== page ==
Community is an important part of Weh life and many people enjoy living in large families. Most Weh people are subsistence farmers. They grow crops such as plantains, yams and avocados. These are used to feed the family and any surplus is sold in the market to gain money for hospital bills, children’s school fees and other basic necessities. Palm wine tapping is also common and some people weave cloth.
However, for a number of years their way of life has been jeopardised due to widespread political insecurity and violence in the Weh area, which has forced thousands of families to flee to nearby cities such as Bamenda.
The Weh people follow a mixture of Christianity, Islam and traditional religions. About 5% of the population practise Islam and 15% are exclusively involved in traditional religion. However, a large number of those who call themselves Christians still practise traditional religions alongside their Christian faith.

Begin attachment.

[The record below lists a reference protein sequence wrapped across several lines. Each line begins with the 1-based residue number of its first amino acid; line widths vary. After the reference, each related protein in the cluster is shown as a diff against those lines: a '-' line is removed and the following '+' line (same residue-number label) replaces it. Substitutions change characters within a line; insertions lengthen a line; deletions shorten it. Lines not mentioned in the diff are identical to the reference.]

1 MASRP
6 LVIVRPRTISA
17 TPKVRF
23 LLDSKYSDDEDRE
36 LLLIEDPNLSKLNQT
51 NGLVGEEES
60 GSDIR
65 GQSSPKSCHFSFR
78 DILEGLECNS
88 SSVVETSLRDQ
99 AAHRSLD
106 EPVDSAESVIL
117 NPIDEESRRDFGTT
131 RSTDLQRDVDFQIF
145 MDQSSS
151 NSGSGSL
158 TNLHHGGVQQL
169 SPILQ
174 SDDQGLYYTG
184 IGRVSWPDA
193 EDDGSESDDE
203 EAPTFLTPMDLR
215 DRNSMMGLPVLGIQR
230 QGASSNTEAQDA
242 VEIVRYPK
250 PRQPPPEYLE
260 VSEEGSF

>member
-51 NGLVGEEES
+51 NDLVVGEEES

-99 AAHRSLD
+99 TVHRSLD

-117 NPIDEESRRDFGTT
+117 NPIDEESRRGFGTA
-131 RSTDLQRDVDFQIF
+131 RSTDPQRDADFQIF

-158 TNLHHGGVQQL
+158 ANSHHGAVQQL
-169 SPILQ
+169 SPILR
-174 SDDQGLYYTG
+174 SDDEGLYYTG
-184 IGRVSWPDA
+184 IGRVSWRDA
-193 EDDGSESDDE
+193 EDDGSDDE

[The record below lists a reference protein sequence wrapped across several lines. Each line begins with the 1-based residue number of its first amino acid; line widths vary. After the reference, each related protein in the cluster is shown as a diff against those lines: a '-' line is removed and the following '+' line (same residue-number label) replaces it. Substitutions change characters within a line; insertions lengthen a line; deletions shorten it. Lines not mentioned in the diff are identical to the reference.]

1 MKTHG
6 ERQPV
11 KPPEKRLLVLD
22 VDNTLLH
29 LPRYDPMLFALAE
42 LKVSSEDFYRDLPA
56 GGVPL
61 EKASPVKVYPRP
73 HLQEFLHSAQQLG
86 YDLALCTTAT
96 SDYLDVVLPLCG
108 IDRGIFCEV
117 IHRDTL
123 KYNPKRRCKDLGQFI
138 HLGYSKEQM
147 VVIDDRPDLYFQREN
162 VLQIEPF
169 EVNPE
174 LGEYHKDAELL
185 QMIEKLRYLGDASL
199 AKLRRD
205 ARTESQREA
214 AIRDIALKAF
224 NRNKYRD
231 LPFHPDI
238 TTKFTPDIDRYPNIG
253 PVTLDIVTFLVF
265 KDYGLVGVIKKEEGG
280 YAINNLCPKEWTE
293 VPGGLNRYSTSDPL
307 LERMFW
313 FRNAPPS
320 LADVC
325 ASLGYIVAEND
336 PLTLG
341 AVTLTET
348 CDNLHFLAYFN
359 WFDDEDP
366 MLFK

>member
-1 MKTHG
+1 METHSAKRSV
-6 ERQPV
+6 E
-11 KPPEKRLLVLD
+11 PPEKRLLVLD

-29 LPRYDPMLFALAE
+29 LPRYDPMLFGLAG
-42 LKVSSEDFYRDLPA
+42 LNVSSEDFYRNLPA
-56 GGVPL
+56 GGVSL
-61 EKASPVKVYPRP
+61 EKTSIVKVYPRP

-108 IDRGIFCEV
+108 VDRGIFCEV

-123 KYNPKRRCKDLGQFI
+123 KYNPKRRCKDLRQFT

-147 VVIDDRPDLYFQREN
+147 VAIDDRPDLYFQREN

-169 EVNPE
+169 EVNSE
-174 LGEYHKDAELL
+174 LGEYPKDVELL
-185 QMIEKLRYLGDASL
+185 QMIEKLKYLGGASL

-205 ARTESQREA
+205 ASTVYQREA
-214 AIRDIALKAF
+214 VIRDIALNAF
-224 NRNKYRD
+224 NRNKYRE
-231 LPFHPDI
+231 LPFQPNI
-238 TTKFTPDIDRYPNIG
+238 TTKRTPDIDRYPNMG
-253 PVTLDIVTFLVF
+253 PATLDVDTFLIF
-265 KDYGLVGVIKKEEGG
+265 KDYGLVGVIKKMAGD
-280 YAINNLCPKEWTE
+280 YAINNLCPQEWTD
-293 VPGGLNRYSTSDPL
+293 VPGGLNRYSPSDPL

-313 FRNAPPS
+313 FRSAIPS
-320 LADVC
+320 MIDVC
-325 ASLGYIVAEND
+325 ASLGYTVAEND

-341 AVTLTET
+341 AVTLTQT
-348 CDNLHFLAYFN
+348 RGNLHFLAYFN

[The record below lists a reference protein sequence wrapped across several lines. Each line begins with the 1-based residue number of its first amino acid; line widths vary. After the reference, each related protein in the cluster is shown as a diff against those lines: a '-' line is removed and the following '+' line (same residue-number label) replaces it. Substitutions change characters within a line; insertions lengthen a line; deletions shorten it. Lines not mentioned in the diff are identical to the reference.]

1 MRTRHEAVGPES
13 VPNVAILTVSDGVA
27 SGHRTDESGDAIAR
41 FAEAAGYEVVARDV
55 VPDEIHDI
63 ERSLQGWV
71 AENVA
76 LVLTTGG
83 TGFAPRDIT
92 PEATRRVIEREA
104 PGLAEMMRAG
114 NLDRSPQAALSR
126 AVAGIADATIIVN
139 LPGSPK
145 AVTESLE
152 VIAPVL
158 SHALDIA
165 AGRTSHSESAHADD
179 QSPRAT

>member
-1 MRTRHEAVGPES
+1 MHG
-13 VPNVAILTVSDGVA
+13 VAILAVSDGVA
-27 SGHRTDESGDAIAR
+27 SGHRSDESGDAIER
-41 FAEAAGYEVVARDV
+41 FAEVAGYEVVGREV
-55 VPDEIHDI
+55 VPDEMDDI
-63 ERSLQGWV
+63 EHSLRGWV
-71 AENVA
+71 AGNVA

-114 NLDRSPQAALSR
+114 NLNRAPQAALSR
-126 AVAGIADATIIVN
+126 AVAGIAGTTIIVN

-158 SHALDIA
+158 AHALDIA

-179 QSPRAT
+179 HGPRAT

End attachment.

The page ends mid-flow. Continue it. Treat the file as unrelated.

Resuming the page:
Due to ongoing unrest, many Weh people have been displaced and have experienced a great deal of trauma. An estimated 30% of the Weh people have also left the area in order to find work or better opportunities. Of those who do still live in the area, it is thought that only about 10–12% are literate.
Inspired by Bible translation going on in the neighbouring area of Aghem, the Weh people were enthusiastic about having the word of God in their language too. To deliver on this vision, a local translation team has been trained and is now making progress on the Weh New Testament, over two-thirds of which is now drafted. Alongside this, an inter-church committee has been formed, literacy classes have been established and churches have been encouraged to use translated Scriptures to help them grow in their faith.
In response to unrest in the country, the team has moved many of their activities to the major towns and begun trauma healing sessions in Weh to reach out to those who have been displaced.
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